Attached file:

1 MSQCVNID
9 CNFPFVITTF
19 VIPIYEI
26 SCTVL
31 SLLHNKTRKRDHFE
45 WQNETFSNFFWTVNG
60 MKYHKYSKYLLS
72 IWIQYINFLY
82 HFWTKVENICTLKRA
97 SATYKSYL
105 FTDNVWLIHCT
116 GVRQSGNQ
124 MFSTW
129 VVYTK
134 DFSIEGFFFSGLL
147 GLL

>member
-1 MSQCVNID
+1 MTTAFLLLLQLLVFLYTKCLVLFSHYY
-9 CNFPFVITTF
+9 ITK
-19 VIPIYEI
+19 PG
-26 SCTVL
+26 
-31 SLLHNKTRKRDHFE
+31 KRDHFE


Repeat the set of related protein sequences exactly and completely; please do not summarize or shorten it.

1 MSQCVNID
9 CNFPFVITTF
19 VIPIYEI
26 SCTVL
31 SLLHNKTRKRDHFE
45 WQNETFSNFFWTVNG
60 MKYHKYSKYLLS
72 IWIQYINFLY
82 HFWTKVENICTLKRA
97 SATYKSYL
105 FTDNVWLIHCT
116 GVRQSGNQ
124 MFSTW
129 VVYTK
134 DFSIEGFFFSGLL
147 GLL

>member
-1 MSQCVNID
+1 MTTAFLLLLQLLVFLYTKCLVLFSHYY
-9 CNFPFVITTF
+9 ITK
-19 VIPIYEI
+19 PG
-26 SCTVL
+26 
-31 SLLHNKTRKRDHFE
+31 KRDHFE